Koko the Monkey
group of readers that is not very well catered for is children. This is
understandable in some ways because their needs change so fast after they go
to school. Simple facts give way to conceptual thinking and mind games as
they get older, so it certainly is not ‘one size fits all’ as you hear in
the clothing shop.
The book reviewed this week is “Koko the Monkey, Lost in Bangkok” (ISBN
974-90630-0-7, Sirivatana Interprint, 3rd edition 2008) and written by
Janice Santikarn and illustrated by Prateep Paisarnnan.
Mrs. Santikarn has six other children’s books to her credit and has a most
interesting background, holding Maths/Science teaching degrees as well as a
PhD in Chemistry and has worked in the USA as a research scientist. She also
has three children, and with that very varied background, it probably does
make her the ideal person to write children’s books.
The story line for this children’s tale is really a tour of some of the most
noted landmarks in Bangkok, and they are all brought together by Koko, a
little monkey which comes from the jungle and is lost in the nation’s
capital. Amongst these landmarks are the Hualamphong railway station, a
tuk-tuk, Chinatown, the Giant Swing, the Grand Palace, a longtail boat, the
Temple of the Dawn (Wat Arun), the Memorial Bridge, the Flower Market, the
Dusit Zoo and even a talking coconut palm tree.
Koko goes through several adventures before finally finding himself back in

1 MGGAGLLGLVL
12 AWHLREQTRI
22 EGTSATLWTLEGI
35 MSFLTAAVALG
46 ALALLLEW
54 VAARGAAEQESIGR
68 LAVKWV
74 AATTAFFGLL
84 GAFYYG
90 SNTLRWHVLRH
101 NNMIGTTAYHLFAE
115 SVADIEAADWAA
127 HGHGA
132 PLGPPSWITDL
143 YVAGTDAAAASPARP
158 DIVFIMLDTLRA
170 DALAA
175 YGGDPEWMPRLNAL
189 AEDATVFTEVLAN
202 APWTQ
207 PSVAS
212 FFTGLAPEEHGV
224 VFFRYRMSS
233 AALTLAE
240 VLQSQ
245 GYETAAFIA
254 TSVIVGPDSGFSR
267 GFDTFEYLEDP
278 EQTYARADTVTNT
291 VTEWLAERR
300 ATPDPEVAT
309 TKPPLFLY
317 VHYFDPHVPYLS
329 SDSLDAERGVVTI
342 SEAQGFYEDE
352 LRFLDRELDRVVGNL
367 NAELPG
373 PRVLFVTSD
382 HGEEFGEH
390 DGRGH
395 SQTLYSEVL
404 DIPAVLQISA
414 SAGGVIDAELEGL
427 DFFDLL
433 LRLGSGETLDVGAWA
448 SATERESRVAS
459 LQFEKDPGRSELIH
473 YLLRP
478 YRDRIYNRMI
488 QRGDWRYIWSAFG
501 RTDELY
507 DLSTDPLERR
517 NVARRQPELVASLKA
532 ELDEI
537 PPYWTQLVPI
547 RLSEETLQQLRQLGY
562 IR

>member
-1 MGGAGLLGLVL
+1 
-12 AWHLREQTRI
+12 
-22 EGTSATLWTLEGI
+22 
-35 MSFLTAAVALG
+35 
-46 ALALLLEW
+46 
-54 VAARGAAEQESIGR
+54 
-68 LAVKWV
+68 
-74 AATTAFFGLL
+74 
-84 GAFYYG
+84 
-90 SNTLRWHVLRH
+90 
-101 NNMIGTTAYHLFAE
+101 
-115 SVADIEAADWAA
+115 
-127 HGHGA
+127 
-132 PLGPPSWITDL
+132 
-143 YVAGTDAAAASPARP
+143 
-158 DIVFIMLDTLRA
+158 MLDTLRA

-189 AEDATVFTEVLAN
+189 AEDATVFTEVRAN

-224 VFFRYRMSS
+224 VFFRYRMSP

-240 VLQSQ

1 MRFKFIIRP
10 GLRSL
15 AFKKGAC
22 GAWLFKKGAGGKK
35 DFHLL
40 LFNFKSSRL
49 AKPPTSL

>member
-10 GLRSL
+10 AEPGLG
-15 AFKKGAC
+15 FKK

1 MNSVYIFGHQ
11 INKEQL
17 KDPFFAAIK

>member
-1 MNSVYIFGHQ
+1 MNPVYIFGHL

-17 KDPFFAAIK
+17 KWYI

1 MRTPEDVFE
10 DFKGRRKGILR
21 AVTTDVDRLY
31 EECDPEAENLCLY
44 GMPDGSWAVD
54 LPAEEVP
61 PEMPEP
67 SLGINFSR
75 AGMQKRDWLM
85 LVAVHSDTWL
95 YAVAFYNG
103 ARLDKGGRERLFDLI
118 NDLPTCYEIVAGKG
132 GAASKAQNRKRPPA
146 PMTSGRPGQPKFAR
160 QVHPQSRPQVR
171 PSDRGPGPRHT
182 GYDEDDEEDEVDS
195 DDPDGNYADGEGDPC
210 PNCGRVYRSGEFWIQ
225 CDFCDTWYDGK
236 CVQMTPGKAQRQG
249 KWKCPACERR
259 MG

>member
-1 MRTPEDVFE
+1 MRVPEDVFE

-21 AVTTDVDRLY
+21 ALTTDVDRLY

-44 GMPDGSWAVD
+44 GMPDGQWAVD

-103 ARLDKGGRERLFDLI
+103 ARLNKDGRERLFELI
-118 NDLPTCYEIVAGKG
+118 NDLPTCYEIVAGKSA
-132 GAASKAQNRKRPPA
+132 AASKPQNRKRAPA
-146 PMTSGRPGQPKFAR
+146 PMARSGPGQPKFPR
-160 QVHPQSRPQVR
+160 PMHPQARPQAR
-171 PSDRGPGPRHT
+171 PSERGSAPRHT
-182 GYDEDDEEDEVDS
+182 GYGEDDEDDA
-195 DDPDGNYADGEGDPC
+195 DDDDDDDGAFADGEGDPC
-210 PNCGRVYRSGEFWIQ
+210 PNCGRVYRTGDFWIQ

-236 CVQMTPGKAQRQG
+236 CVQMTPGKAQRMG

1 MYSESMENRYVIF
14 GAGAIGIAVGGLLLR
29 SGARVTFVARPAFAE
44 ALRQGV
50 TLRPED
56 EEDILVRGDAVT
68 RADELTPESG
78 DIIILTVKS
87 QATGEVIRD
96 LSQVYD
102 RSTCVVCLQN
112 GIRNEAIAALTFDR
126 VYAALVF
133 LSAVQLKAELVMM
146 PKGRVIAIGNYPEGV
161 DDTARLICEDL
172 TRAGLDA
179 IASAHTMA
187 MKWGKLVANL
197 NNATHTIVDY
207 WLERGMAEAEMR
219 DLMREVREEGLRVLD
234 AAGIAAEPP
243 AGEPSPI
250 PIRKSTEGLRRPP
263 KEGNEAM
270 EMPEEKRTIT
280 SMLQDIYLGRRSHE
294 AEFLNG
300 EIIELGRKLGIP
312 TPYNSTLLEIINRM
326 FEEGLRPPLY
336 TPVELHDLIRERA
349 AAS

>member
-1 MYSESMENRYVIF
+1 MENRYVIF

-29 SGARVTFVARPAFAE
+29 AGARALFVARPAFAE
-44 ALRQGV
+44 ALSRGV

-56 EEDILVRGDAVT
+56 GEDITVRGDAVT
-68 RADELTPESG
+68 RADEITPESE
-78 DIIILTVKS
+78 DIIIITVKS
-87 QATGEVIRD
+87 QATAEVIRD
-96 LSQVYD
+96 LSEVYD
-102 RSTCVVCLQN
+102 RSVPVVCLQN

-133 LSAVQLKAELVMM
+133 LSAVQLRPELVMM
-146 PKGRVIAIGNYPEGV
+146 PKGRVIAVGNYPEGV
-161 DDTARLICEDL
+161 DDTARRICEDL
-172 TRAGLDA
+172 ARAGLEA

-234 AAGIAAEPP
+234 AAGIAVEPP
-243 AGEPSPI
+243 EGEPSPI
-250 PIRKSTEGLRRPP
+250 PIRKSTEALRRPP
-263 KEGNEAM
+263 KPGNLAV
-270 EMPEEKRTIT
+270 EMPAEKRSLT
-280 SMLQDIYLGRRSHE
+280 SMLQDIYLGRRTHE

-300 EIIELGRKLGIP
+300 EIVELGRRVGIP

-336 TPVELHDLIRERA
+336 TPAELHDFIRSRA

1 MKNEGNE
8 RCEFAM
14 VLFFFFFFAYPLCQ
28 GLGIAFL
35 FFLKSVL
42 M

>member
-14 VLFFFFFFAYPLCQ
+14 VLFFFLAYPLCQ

his jungle where he belongs, and not only that, finds his mother as well.
All children’s books should have a warm and fuzzy ending, and this one does
One of the aspects that I liked with this book is the way Janice Santikarn
takes her young readers through little games, where, for example, the Temple
of the Dawn says to Koko, who is desperately looking for his real home,
“Your home is tall and brown like me, but your home is also green on top.”
It is then that Koko sees the Memorial Bridge, which is tall and brown and
green on top. Unfortunately for Koko, the Memorial Bridge is not his home
either, but Koko does not give up, following his trail of clues as each
landmark passes him on to another clue.
The book was on the Bookazine shelves with an RRP of B. 300, which is not
expensive for a beautifully presented hardcover book with sturdy stitching -
always an important factor when buying books for children. This would make
an excellent present for any child around the age of five and especially one
who has been to, or lives in, Bangkok. For me, this book was a very welcome
change from Jack and the Beanstalk with its frightening cast of ogres and
giants, as although the little reader will be anxious that Koko finds his
real home, there is nothing in the book to engender nightmares in young
children. The illustrations are also very well done, and Koko has a most
Yes, I liked this book very much, and so will your young children.